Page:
Microsoft is helping the government build AI disaster response tools

It's teaming up with the Department of Energy to help first responders.

Noah Berger / reuters

The Department of Energy is teaming up with Microsoft to build AI tools that will help prevent and manage natural disasters, the agency announced today. Together, they’ll co-chair the “First Five Consortium,” a group that will focus on using predictive technology in areas like anticipating wildfires, managing fire lines, assessing overall damage, as well as handling search and rescue. The group is named after the critical first five minutes of a natural disaster — the better first responders are prepared early on, the better they can contain issues and potentially save people.

According to the DOE, its Pacific Northwest lab is already building on a prototype deep learning model that can help first responders make disaster-related decisions in near real time. We’re still waiting on specific details, but the agency says that the model was originally developed by the Department of Defense’s Joint Artificial Intelligence Center (JAIC). Microsoft, meanwhile, has established its own critical infrastructure team, which will explore using its own AI models and Azure cloud to “help advance the nation’s key systems, services, and functions essential to the operation of American society and its economy.”

“Artificial intelligence enables us to address some of humanity's greatest challenges, and in this case, improve disaster resilience for populations around the world,” Toni Townes-Whitley, President of US Regulated Industries, Microsoft, said in a statement. “As evidenced by this consortium we have joined with the DOE and DoD, it’s critical that private and public sectors work together to provide first responders with technology that has the potential to save lives.”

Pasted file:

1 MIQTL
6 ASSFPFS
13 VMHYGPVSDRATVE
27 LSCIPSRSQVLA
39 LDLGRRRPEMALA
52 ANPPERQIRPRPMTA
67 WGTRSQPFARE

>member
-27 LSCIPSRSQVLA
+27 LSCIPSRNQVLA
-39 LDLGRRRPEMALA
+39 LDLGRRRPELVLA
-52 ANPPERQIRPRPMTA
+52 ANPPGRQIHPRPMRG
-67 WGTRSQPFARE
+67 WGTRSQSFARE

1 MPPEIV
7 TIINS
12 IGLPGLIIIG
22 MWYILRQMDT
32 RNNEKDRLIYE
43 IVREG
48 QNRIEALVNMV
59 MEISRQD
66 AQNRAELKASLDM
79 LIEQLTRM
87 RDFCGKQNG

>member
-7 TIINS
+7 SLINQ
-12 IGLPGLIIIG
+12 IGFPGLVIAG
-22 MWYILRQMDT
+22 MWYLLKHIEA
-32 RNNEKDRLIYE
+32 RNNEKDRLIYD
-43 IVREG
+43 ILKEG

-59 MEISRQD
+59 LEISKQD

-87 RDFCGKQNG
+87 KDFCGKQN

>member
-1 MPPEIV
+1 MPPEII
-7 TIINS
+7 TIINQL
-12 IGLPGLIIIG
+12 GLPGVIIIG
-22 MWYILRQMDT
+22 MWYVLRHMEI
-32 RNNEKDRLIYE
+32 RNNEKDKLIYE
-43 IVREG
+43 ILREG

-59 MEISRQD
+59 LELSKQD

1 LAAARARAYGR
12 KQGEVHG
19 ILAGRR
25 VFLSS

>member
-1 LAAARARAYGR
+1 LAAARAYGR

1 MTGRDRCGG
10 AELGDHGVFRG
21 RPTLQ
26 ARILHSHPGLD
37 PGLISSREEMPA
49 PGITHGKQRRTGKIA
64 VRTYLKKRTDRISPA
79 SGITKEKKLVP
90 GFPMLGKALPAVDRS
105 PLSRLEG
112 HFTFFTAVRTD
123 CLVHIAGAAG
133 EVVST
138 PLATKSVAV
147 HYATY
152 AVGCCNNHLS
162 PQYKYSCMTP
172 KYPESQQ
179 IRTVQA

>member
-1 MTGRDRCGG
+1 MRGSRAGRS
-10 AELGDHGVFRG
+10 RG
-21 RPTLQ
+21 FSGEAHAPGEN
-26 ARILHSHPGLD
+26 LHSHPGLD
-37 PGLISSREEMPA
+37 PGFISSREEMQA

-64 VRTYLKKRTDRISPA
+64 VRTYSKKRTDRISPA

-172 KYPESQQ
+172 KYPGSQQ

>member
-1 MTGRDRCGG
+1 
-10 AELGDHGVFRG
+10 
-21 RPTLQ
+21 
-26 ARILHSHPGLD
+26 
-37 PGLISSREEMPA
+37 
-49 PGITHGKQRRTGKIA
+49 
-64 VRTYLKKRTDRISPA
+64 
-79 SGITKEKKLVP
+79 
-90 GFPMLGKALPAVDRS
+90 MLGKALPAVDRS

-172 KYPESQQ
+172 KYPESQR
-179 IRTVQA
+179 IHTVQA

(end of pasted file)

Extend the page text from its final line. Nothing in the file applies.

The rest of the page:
The partnership between Microsoft and the DOE makes sense: Microsoft has the tools and infrastructure to help churn through vast amounts of data, and the DOE desperately needs better ways to prepare for impending disasters. After all, California and western US states are currently facing another season of wildfires. Iowa is still recovering from a massive wind storm, and last year almost 14 million people throughout the Midwest and South were hit with heavy flooding.

No matter what you think of why these disasters are cropping up more frequently (but yes, it’s likely climate change), the US will need all the help it can get moving forward. And hopefully, Microsoft and the DOE can share what they learn with the rest of the world eventually.

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